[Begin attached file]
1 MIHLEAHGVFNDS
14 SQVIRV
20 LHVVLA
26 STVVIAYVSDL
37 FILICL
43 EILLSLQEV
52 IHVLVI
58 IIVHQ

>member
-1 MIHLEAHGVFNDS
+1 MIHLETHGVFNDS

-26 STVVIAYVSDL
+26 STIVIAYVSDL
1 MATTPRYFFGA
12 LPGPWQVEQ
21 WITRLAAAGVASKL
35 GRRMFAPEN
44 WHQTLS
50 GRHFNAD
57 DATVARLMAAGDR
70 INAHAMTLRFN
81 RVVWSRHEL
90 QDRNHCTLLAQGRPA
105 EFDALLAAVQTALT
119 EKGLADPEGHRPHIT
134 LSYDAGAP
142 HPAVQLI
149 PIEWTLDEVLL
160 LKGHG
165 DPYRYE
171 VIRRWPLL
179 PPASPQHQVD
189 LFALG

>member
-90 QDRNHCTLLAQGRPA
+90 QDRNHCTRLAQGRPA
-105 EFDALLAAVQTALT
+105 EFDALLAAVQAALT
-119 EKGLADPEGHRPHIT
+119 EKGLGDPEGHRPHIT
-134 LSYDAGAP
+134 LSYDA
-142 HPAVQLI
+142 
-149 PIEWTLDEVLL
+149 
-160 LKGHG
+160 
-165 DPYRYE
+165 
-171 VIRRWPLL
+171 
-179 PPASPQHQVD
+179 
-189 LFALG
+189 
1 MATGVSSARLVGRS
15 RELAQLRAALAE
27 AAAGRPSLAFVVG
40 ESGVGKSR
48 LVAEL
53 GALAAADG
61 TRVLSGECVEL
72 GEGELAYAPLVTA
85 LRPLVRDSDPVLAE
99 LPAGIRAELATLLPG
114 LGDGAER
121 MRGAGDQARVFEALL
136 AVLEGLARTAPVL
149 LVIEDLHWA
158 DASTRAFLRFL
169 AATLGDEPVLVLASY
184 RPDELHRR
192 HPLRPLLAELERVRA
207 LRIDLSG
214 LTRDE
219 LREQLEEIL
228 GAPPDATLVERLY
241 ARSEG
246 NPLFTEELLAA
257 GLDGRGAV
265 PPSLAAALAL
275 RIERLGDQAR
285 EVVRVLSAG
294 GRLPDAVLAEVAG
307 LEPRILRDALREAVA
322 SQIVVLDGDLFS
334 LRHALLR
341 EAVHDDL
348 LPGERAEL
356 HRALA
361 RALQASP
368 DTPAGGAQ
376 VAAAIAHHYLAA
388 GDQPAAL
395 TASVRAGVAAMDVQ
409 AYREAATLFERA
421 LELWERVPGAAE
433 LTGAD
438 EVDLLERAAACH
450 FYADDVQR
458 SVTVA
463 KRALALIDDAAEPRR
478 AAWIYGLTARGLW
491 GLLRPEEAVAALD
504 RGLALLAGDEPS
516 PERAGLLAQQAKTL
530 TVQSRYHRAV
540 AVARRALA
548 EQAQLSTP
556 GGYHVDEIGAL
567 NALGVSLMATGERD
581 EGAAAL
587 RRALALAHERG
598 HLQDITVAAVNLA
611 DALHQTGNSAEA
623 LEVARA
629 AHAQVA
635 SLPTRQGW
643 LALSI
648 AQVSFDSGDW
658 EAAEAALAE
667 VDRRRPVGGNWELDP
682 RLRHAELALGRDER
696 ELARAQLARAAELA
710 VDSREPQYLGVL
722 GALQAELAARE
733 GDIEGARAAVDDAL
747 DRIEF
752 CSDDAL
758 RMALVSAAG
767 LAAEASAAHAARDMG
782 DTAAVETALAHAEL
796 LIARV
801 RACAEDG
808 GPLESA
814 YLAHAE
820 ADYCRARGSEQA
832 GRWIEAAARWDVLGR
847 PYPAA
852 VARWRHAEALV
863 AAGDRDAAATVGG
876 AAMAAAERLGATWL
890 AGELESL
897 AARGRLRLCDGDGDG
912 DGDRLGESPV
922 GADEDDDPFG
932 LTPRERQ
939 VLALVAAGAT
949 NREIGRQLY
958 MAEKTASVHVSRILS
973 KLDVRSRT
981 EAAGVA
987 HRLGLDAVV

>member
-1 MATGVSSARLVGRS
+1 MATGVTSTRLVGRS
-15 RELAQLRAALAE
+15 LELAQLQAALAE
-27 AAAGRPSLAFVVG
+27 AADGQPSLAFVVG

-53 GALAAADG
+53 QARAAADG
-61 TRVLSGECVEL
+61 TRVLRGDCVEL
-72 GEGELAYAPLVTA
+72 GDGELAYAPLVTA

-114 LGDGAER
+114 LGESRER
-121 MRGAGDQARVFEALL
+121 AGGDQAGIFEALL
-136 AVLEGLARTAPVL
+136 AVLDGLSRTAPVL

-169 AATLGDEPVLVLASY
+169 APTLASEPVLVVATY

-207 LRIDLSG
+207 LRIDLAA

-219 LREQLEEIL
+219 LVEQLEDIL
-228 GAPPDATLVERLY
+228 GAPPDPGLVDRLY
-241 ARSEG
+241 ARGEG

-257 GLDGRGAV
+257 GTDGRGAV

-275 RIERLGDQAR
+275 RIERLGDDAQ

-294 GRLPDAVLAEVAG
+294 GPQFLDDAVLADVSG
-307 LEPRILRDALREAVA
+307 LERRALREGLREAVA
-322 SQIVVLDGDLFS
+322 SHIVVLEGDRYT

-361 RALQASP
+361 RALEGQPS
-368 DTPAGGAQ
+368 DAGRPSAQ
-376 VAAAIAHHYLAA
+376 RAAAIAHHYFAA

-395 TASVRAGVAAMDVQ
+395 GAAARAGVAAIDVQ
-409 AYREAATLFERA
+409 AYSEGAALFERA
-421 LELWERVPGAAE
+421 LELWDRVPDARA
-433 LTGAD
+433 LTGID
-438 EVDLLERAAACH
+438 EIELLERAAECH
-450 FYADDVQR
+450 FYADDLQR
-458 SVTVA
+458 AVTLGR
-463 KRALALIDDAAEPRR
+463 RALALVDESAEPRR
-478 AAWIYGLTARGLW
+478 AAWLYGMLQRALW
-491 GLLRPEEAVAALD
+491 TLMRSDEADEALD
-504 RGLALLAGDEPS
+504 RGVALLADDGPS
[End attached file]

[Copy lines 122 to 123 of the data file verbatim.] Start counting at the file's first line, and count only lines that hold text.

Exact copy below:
658 EAAEAALAE
667 VDRRRPVGGNWELDP